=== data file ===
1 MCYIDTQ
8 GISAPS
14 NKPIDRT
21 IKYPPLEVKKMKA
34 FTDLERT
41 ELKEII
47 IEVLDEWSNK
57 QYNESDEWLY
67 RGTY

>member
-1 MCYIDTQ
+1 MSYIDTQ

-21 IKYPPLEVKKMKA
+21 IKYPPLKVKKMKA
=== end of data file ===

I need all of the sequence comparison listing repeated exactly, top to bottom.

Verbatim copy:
1 MCYIDTQ
8 GISAPS
14 NKPIDRT
21 IKYPPLEVKKMKA
34 FTDLERT
41 ELKEII
47 IEVLDEWSNK
57 QYNESDEWLY
67 RGTY

>member
-1 MCYIDTQ
+1 MSYIDTQ

-21 IKYPPLEVKKMKA
+21 IKYPPLKVKKMKA